So what happens to all that meticulous work when Apple can just buy faster access?

I have no idea.  And I don’t think Spotify does, either.  But this definitely doesn’t help anyone that isn’t a mega-billionaire corporation.  In fact, every ‘smaller’ app, site, platform, or service that isn’t a billion-dollar behemoth should be extremely concerned about the repercussions ahead.

Meanwhile, don’t expect surging consumer demand for streaming music and other online music experiences to diminish.  But the number of companies that can effectively meet that demand could decrease.

And you can thank the FCC for that.

 


 

 


16 Responses

  1. Versus

    Perhaps unduly optimistic, or trying to make lemonade from a lemon, but..

    Might it not be good for musicians, if it’s used to prioritize access to legitimate stores and music streaming services, and de-prioritize piracy and scam sites?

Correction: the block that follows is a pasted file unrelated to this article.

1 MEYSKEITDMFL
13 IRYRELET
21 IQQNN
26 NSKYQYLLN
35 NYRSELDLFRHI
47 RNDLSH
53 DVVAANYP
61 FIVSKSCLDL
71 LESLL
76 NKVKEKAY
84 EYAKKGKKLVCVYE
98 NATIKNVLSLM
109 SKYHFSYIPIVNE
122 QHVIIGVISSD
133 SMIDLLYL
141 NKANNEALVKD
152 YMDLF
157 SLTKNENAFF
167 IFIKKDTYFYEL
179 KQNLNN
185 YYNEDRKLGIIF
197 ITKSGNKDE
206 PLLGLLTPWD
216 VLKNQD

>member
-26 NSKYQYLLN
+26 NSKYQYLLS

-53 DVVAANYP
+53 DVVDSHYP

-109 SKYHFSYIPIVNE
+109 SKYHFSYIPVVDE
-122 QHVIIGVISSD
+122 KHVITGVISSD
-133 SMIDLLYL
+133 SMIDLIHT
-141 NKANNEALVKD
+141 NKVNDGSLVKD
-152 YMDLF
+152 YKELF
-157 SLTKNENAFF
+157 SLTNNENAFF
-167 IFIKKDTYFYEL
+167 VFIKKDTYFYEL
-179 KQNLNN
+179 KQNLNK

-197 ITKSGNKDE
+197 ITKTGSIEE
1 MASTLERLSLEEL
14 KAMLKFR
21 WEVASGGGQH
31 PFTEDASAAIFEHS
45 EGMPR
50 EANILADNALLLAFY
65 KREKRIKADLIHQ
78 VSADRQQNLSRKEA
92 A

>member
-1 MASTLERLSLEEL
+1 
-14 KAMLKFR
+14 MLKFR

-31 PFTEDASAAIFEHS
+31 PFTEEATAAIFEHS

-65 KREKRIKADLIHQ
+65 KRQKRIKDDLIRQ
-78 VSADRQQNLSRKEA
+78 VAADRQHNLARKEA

Reply
    • Gordon Gekko

      You just never know. It might just turn out to be a good thing in the long run. Hey, maybe streaming and downloads will become so expensive that we’ll bring the CD back and musicians will be back in business! lol. We can dream can’t we? haha

      Reply
    • BABA

      There will be plenty of people (including me, if I lived in USA) that won’t be satisfied with only iTunes/Apple Music, Amazon etc. I buy most of music using Bandcamp, it’s a beautiful platform that always provides good quality audio and is known for it’s awesome name-your-price system. I love Soundcloud despite it’s low streaming quality, because it’s the best way for me to find new artists and discover their music. What are the chances of giving these services the same priority that the giants will have?

      And as for piracy – This decision doesn’t solve anything. I would rather say that piracy could gain more popularity due to people willing not to pay more for services that allow legal content distribution.